Going off the happy, light-hearted trailer used to promote Henry Poole is not how you should approach this movie. There is far more drama than comedy here, and the small laughs are simply to lighten the tone against a darker tale of life, death, and a man coming to grips with both.
Don’t let the PG rating fool you into thinking this is something for the entire family. Despite the promise of a quirky comedy about a man who finds his new neighbors infatuated with his outside wall where a face of Jesus is stained, the rest of the movie will fly right over a kids head. Luke Wilson is superb as Henry Poole, dealing with the recent information that he’ll soon die, choosing to move into his old neighborhood and drink until he’s dead.
Wilson’s character is abruptly introduced, and deleted scenes on the disc indicate the filmmakers had an idea to explore the back story with some level of thoroughness. As it stands, the movie moves rapidly into Poole’s current life without offering much else, leaving the audience turned off at his rather harsh demeanor.
What saves the film early on are fine performances from the supporting cast, including Adriana Barraza as his neighbor who discovers the Christ-like stain. She displays a range of emotions convincingly. Later, child actress Morgan Lily does a fantastic job in her role, despite saying few words.
A blossoming romance with Radha Mitchell brings Poole around later in the film with a slightly unbelievable pacing that seems more concerned with Lily than the romance itself. While it becomes crucial to Poole’s story, it’s hard to accept or take seriously especially given how soon it seems to crumble.
That’s one sign of the movie feeling rushed. Those bits of Poole’s life prior to his near-death discovery would have greatly benefited the film as a whole. Still, this is a meaningful story that’s hard to dismiss. All around fine performances and a few thought-provoking moments to think about when it’s over make this worth a watch, but it’s hard to shake the feeling that this could have been more.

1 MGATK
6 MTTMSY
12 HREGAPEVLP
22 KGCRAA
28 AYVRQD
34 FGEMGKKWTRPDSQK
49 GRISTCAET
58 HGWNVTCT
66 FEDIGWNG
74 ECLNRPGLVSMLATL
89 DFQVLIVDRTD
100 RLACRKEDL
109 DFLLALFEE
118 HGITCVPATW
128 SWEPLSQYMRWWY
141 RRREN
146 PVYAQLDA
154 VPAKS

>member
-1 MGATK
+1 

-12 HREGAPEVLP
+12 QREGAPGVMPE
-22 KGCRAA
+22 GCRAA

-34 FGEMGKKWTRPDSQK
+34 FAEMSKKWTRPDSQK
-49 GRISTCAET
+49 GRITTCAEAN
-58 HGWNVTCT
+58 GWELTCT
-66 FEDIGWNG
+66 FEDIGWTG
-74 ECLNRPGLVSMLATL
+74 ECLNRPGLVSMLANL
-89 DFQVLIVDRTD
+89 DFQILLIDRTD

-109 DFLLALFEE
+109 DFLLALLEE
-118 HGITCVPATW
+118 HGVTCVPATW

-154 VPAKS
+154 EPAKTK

Much like the movie itself, this Blu-ray transfer is a tough call. The immediate reaction is one of artificial sharpening and edge enhancement. It’s apparent in the first shot of trees, and happens in every long shot to follow. On the other hand, the phenomenal level of detail in close-ups is top tier material, and a wonderfully calibrated contrast delivers deep blacks and whites set perfectly.
Flesh tones can appear sickly, although this seems to have been a source issue dependent on the scene. No shots appear soft, but that nagging edge enhancement is a real downer, especially given the quality of the rest of the film. Raise the score a point if edge enhancement isn’t a problem for you.
A TrueHD track delivers what it should: crisp, clear, audible dialogue. Minor instances of ambient sounds (birds chirping) are noticeable if brief. Music fills the sound stage, and delivers on the low end. The one piece of action (that term is used loosely) also offers a great LFE bump.
Director Mark Pellington and writer Albert Torres deliver a strong commentary, and obviously love the end product. They continue onto 12 deleted scenes that run over a half hour, discussing the reasons for cutting Poole’s life story. Additional deleted scenes are downloadable via BD-Live, the only film-specific extra on the service. A brief, standard making-of runs close to 16 minutes. A music video and trailers round off the disc.